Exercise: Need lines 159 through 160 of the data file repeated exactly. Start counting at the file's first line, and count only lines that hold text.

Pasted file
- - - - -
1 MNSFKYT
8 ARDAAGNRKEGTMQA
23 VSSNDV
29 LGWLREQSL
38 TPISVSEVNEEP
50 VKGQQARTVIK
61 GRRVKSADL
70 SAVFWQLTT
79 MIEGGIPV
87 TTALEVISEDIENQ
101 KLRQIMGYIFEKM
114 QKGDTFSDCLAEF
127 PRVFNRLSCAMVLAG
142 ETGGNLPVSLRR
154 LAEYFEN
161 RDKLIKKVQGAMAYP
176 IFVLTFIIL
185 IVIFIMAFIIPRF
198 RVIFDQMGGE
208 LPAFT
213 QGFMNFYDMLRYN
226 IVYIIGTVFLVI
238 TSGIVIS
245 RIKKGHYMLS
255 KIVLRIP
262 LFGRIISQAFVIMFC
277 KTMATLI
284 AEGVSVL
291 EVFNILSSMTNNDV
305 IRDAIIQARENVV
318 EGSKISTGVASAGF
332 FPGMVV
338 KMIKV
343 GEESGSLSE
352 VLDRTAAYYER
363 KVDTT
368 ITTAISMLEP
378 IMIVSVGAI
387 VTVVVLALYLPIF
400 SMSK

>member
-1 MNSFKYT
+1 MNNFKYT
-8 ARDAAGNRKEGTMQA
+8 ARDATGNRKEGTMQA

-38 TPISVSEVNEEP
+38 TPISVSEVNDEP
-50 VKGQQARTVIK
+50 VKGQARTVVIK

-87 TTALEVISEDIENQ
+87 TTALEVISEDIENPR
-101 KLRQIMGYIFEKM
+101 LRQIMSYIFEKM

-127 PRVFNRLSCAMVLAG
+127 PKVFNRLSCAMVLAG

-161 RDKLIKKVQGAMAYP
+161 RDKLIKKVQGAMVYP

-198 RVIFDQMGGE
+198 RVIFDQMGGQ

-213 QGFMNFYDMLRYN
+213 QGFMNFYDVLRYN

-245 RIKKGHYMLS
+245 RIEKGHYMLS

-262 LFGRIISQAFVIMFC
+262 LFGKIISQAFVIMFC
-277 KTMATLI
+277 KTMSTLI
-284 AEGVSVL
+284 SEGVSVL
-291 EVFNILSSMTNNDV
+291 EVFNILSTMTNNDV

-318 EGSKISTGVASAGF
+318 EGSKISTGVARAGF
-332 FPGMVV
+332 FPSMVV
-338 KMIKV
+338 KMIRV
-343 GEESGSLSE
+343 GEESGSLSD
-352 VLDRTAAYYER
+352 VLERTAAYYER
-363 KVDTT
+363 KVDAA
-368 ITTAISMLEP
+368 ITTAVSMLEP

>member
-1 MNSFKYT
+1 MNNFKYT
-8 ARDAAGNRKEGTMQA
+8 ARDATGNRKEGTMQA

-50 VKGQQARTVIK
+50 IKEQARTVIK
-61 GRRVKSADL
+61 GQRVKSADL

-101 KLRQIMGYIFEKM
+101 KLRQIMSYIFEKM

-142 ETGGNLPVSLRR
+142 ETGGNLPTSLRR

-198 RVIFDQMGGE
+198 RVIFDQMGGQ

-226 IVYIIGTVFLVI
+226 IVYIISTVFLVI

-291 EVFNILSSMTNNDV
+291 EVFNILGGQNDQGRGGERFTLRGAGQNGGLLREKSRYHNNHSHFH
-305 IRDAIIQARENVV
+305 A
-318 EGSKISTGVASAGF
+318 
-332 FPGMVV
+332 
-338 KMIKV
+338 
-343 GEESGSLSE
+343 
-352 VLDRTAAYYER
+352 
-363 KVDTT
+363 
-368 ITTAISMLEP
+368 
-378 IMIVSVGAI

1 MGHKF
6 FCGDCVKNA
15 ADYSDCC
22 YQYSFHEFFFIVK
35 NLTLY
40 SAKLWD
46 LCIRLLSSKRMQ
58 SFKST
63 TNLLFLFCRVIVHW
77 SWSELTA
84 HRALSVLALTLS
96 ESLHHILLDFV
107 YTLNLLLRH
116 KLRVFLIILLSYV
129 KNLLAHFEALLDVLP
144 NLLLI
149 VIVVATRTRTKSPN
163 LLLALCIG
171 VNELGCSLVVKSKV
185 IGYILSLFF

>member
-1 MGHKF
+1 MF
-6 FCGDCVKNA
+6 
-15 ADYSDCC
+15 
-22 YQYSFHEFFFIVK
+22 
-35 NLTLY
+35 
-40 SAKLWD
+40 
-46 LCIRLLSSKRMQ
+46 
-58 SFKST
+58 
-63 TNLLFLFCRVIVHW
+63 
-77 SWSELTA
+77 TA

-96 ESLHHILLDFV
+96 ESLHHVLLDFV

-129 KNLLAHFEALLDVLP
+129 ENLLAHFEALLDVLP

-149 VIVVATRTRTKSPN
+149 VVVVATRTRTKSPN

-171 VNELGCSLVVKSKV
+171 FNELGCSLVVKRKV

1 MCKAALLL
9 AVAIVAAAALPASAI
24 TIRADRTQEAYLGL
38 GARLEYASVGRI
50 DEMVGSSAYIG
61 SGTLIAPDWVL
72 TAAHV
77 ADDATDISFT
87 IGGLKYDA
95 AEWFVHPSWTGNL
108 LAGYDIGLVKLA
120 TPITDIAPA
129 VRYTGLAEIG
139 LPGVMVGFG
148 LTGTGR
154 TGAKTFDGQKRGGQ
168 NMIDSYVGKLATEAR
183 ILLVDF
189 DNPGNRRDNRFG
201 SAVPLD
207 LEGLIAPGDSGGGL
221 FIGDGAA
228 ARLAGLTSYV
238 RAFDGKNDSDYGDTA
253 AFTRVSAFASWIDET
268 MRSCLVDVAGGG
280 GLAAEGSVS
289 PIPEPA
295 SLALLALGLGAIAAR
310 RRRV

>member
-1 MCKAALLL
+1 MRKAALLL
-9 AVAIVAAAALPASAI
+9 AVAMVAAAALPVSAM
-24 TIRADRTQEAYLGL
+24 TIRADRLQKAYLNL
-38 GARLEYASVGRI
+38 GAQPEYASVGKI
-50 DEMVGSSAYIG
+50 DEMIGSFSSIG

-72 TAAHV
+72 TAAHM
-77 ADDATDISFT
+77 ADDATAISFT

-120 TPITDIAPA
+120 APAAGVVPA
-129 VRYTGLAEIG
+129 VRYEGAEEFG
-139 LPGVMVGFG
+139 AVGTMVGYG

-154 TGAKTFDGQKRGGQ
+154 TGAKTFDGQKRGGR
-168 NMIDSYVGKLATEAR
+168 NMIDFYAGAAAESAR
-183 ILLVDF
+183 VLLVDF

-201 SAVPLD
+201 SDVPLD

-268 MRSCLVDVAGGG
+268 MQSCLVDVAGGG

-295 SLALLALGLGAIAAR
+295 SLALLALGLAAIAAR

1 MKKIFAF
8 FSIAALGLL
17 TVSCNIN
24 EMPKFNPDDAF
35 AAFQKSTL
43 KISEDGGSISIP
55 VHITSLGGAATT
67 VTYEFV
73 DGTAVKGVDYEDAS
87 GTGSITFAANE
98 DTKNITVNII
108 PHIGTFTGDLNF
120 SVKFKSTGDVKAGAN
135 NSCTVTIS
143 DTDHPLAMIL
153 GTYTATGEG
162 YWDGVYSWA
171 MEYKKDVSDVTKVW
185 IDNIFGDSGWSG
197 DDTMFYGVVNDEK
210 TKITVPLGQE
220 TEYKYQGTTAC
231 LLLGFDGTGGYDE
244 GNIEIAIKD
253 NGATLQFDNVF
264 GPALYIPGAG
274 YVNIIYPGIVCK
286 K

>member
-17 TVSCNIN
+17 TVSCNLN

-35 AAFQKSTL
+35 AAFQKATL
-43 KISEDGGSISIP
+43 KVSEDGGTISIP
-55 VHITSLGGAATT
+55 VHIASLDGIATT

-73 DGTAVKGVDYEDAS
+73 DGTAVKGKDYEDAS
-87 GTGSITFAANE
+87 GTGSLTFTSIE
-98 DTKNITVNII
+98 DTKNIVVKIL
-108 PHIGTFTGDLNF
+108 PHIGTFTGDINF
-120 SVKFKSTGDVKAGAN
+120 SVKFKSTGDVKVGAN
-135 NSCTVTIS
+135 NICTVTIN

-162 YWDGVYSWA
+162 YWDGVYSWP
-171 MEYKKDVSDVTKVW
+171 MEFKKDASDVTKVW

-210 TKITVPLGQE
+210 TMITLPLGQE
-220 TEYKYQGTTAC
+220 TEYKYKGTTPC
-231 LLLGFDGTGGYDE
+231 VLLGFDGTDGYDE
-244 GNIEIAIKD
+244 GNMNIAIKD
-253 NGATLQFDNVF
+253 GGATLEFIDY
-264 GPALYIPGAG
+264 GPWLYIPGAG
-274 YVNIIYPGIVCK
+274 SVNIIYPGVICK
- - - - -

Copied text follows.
-63 TNLLFLFCRVIVHW
+63 